OH! Jalan Besar

Scattered across secret spaces in Jalan Besar are the works of 4 artists. We enter Jalan Besar as outsiders, and understand this refuge for strangers: a space for the transient workers, the fringes of society, the sunset trades and disappearing clans.

Goliath, 2014

Goliath is a stop-motion film of an artist painting artists painting their self portraits. The figure in the film morphs from Carravagio’s self portrait in David with the Head of Goliath to Velázquez’ self-portrait in Las Meninas before Oei reveals his hand.

Paintings are constructions of reality, representations that lend order to messy, complex events. In Goliath, Oei uses the artist's self-portrait and its complex interrelations of the artists' hand, the gaze and the subject (in this case, you and me), as a way of turning our encounter of Jalan Besar back unto ourselves. What are some of the preconceived notions or biases that cloud our gaze when we walk through this neighbourhood? How have different hands imposed different representations of Jalan Besar into the national imagination?

The work is presented in a 34-year-old carpentry shop founded by Mr Phua (or lovingly known as Jackie Chan of Jalan Besar). Behind the artwork is a secret garden hand-built by Mr Phua. He is representative of the last surviving tradesmen in the neighbourhood.
Alan Oei


No Strings Attached, 2021 and Grey Clouds at the Beach, But I Don't Want to Leave (Series), 2021

In both works, Nature Shankar uses repurposed fabrics and objects of personal significance to create works that are not only a documentation of personal experiences but an object of resistance.

Shankar’s practice is rooted in the use of materiality to investigate her identity and place in Singapore as a mixed-raced individual. Fabrics are torn apart and put together before being assembled and reassembled in a meditivate, movement-driven and intentional process. This simultaneous destruction and creation parallels the unlearning of internalised racism and construction of identity on her own terms.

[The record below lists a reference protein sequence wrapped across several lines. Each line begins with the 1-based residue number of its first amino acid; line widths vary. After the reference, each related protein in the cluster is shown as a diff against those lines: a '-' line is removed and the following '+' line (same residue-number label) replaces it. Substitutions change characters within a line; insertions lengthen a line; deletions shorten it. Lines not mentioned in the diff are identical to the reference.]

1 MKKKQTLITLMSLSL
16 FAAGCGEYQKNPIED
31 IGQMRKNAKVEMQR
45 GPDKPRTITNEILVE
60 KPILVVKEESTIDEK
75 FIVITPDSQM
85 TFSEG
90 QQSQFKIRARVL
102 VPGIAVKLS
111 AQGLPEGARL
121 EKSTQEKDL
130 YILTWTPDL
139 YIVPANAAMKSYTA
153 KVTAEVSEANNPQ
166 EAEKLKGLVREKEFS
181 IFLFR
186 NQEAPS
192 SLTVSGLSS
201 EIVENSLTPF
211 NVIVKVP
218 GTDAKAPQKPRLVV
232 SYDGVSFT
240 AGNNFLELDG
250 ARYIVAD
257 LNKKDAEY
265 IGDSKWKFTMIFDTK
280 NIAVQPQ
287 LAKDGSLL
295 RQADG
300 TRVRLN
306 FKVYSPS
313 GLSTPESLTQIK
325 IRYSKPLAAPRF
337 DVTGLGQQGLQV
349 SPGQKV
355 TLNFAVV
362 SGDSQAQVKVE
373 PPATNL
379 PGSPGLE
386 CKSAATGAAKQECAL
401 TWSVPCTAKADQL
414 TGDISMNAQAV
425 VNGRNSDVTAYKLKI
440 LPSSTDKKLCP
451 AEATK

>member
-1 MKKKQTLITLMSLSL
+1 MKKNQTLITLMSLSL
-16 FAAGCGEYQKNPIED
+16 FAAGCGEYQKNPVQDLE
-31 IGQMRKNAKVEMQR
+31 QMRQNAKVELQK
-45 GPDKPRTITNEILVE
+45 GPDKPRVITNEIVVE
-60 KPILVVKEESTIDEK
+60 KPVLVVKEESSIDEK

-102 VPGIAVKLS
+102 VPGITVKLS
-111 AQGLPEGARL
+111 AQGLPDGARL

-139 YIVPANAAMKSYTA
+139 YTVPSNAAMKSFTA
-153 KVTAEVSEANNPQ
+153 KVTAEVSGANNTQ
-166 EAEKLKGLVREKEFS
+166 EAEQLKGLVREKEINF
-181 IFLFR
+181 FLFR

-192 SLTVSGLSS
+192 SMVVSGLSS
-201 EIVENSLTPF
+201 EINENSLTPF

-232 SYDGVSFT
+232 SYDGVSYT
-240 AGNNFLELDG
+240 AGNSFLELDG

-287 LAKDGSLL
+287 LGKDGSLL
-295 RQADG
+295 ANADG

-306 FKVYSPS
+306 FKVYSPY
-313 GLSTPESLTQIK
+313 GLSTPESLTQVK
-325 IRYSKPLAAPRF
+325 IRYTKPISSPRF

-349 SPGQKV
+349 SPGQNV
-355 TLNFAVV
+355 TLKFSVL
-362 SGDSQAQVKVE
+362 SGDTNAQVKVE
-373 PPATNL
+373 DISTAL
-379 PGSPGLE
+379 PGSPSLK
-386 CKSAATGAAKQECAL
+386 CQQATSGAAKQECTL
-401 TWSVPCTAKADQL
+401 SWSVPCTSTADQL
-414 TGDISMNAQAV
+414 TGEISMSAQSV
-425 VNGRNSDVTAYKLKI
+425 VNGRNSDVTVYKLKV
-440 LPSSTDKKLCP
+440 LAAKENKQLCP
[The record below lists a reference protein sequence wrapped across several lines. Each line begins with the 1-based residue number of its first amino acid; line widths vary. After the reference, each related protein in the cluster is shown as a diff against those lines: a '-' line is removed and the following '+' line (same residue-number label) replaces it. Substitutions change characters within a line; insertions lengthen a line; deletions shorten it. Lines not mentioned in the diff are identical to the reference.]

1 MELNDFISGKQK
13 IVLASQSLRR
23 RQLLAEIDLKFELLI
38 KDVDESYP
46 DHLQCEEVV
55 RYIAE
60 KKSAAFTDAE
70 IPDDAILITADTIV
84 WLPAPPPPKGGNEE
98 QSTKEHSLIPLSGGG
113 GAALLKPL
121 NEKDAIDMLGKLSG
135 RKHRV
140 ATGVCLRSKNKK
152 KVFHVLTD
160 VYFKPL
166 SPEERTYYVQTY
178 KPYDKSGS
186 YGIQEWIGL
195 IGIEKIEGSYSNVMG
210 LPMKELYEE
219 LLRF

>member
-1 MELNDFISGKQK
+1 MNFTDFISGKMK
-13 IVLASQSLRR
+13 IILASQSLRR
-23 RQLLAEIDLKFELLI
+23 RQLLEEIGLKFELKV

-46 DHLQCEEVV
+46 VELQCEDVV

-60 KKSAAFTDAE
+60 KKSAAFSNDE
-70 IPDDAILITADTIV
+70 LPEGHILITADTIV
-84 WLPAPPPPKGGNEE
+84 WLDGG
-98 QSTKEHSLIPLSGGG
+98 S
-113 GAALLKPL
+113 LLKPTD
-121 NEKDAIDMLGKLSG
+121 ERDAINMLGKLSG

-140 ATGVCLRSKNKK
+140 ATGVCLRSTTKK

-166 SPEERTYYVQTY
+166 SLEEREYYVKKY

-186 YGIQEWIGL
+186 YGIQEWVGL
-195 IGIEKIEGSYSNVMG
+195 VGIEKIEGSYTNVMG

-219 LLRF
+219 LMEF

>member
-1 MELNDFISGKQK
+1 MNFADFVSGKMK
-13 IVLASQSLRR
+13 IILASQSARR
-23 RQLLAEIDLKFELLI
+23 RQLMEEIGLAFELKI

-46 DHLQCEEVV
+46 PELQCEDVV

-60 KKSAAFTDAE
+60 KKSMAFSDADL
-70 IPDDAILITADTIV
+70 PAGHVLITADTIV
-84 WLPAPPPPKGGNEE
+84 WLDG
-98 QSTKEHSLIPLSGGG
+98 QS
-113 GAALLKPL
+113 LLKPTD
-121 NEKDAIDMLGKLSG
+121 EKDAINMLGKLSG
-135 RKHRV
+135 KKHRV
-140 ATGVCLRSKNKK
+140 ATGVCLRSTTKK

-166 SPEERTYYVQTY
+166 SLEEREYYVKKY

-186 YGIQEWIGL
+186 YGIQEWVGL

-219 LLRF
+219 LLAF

Shankar’s work extends beyond the personal gaze to engage with the social gaze — how do we understand the Other? Have we attempted to force-fit the complex into simpler categories? Jalan Besar has been romanticised as a “nostalgic slice of Old Singapore”. At the same time, it is a “dirty red light district” and “the grittier cousin of Tiong Bahru”. Like Shankar, this neighbourhood has had to create an identity for itself on its own terms, separate from the labels imposed on it by others.

Nature Shankar


UTOPIA, 2021

UTOPIA is fundamentally about migrant justice, and was created with the intention of being a vehicle for the stories and voices of migrant workers themselves.  Subhas’ practice is rooted in action. In contrast to the pure artist gaze, he engages with the migrant worker community in Jalan Besar directly — using his time, energy and body as a means for activism and speaking truth to power.

The installation was presented at Dibashram, which translates to "daycare" in Bengali. Before the pandemic, this was a social space where migrant workers gathered to jam, write poetry and get-together. These spaces are important and provide opportunities for the migrant worker community to socialise and enjoy recreational activities beyond the dormitories.

Dibashram also doubles up as the office of Mr Mohsin, the editor of Singapore's only Bengali newspaper, Banglar Kantha (The Voice of Bengal). The newspaper covers current affairs in Bangladesh and Singapore, and also has a creative writing platform for short stories and poetry, contributed by migrant workers from all over the world (Singapore, Malaysia, Dubai).


In collaboration with Migrants Band Singapore

Migrants Band Singapore was founded in 2015 by band leader, Nilsagar Shahin. The band, which comprises 15 members between 23 and 34, practises every Sunday in the second floor of a shophouse along Rowell Rd. They have performed at The Substation, the Esplanade and the National Library.


Hampshire Road, 2019

In Hampshire Road, Min-Wei Ting assumes an observational mode of filming to document the scene at the bus depot along Hampshire Road. This bus depot was built in response to the 2013 Little India riots to prevent the spontaneous boarding of buses and trucks.

The realism of Hampshire Road highlights the state’s tight control of the space as well as the heightened levels of surveillance imposed on the migrant worker community. By using a disconnected, detached, almost voyeuristic gaze, Ting creates space for viewers to experience their own organic thoughts and emotions in response to the film.

Min-wei Ting

OH Open House Ltd
92C Syed Alwi Road
Level 4
Singapore 207668
︎ @ohopenhouse
︎ @ohopenhouse